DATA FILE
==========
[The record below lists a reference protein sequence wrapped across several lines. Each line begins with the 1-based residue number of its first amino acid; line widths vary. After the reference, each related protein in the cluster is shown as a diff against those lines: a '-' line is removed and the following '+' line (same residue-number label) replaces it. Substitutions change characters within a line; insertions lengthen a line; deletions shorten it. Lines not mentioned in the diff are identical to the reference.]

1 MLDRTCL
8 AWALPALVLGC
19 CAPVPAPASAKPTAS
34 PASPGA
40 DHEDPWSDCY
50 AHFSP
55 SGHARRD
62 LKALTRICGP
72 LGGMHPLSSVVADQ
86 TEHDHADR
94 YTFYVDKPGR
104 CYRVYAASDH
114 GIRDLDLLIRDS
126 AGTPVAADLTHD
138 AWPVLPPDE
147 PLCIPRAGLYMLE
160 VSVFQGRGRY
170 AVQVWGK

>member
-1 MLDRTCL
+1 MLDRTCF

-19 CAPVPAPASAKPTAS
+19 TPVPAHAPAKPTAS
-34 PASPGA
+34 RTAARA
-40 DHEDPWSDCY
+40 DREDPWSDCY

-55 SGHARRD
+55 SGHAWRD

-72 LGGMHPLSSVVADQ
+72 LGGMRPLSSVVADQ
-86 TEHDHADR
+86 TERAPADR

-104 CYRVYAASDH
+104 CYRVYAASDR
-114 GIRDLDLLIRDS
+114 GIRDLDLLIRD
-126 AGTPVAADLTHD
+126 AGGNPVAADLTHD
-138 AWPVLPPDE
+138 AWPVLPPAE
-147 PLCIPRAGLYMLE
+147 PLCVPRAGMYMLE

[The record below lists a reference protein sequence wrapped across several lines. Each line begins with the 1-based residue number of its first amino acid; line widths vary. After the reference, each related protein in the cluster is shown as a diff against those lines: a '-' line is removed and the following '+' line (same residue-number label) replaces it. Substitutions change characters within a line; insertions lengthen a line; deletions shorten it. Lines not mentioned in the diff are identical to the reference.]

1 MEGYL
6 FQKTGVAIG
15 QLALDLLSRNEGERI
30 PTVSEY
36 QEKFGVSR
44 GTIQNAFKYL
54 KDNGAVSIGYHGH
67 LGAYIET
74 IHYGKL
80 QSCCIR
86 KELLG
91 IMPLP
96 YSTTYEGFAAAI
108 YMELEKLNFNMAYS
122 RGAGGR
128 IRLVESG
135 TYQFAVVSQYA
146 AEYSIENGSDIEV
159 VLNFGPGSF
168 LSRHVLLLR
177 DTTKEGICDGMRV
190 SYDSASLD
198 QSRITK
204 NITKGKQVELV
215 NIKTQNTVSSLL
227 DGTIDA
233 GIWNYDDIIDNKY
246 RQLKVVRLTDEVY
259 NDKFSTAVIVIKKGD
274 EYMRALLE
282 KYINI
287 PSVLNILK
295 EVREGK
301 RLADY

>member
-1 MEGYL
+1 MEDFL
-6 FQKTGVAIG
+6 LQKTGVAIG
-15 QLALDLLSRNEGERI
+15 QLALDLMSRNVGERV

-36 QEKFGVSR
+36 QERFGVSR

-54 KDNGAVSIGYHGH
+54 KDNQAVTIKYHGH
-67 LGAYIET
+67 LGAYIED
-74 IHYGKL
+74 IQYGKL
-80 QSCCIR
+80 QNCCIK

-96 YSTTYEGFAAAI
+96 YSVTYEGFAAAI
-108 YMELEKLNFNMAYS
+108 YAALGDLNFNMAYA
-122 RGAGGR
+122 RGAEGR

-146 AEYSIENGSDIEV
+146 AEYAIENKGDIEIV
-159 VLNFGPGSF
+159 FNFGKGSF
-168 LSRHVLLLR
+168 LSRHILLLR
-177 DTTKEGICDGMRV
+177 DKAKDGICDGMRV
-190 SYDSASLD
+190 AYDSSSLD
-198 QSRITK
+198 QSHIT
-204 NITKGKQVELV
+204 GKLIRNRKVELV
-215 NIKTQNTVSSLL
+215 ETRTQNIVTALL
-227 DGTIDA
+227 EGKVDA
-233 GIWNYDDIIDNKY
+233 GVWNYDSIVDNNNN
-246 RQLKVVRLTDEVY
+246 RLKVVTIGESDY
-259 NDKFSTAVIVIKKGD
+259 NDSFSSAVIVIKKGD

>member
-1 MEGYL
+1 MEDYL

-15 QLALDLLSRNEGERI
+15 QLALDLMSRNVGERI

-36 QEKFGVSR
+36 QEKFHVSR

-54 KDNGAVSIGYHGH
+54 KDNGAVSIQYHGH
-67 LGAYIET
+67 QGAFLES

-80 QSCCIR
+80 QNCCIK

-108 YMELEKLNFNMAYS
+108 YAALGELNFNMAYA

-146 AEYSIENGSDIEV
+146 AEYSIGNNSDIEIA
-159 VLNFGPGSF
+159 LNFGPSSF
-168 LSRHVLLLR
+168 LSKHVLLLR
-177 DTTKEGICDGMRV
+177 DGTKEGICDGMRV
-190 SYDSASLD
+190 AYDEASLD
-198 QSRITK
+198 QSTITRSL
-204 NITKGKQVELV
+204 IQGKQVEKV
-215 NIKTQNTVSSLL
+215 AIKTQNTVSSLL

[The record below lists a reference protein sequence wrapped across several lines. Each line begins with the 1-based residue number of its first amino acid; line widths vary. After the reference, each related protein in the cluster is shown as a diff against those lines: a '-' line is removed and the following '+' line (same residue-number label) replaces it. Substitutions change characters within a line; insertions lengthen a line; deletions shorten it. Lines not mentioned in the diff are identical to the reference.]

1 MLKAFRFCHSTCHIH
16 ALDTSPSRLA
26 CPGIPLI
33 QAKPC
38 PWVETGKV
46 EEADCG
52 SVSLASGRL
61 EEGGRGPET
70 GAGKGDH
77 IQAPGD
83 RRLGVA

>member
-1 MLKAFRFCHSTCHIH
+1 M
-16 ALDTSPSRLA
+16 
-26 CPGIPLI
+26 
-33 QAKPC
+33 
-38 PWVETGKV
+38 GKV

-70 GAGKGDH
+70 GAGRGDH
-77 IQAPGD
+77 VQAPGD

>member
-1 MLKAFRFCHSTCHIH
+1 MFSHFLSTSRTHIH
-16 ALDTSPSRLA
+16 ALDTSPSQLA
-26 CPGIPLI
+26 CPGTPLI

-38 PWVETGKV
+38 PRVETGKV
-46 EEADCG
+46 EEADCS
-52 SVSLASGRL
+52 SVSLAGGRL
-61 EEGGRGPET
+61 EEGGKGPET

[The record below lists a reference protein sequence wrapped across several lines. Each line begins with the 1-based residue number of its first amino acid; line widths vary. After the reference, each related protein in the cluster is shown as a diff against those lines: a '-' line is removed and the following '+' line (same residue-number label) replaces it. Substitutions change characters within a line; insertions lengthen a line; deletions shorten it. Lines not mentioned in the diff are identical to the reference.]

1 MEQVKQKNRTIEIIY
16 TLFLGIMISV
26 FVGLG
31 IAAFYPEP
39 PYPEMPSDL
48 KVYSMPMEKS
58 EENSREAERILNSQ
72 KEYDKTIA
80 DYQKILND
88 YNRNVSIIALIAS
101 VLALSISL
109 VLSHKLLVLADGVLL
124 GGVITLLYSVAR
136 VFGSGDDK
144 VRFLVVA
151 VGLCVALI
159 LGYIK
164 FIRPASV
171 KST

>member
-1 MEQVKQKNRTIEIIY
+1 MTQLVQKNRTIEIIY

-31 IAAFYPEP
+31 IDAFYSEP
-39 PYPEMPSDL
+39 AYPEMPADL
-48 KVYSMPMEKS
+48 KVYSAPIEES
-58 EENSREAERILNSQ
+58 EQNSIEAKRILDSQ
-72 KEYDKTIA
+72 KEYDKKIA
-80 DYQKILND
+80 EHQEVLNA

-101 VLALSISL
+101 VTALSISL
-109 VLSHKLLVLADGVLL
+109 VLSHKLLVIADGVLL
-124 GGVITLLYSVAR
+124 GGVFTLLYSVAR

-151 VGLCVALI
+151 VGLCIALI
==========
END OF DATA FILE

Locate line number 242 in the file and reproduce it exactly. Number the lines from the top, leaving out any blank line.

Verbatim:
+151 VGLCIALI